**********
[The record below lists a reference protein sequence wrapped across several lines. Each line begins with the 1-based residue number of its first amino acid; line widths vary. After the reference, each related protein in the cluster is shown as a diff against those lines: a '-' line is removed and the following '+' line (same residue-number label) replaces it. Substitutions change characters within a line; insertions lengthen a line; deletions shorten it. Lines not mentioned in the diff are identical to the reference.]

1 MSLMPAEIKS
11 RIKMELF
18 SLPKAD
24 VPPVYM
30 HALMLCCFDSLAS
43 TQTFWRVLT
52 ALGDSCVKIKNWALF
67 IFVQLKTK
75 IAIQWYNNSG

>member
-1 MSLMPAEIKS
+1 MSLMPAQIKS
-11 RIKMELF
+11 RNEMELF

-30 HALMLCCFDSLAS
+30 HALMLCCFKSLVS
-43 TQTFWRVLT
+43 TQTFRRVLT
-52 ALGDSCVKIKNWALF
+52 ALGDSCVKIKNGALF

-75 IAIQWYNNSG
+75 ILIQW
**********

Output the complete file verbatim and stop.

[The record below lists a reference protein sequence wrapped across several lines. Each line begins with the 1-based residue number of its first amino acid; line widths vary. After the reference, each related protein in the cluster is shown as a diff against those lines: a '-' line is removed and the following '+' line (same residue-number label) replaces it. Substitutions change characters within a line; insertions lengthen a line; deletions shorten it. Lines not mentioned in the diff are identical to the reference.]

1 MSLMPAEIKS
11 RIKMELF
18 SLPKAD
24 VPPVYM
30 HALMLCCFDSLAS
43 TQTFWRVLT
52 ALGDSCVKIKNWALF
67 IFVQLKTK
75 IAIQWYNNSG

>member
-1 MSLMPAEIKS
+1 MSLMPAQIKS
-11 RIKMELF
+11 RNEMELF

-30 HALMLCCFDSLAS
+30 HALMLCCFKSLVS
-43 TQTFWRVLT
+43 TQTFRRVLT
-52 ALGDSCVKIKNWALF
+52 ALGDSCVKIKNGALF

-75 IAIQWYNNSG
+75 ILIQW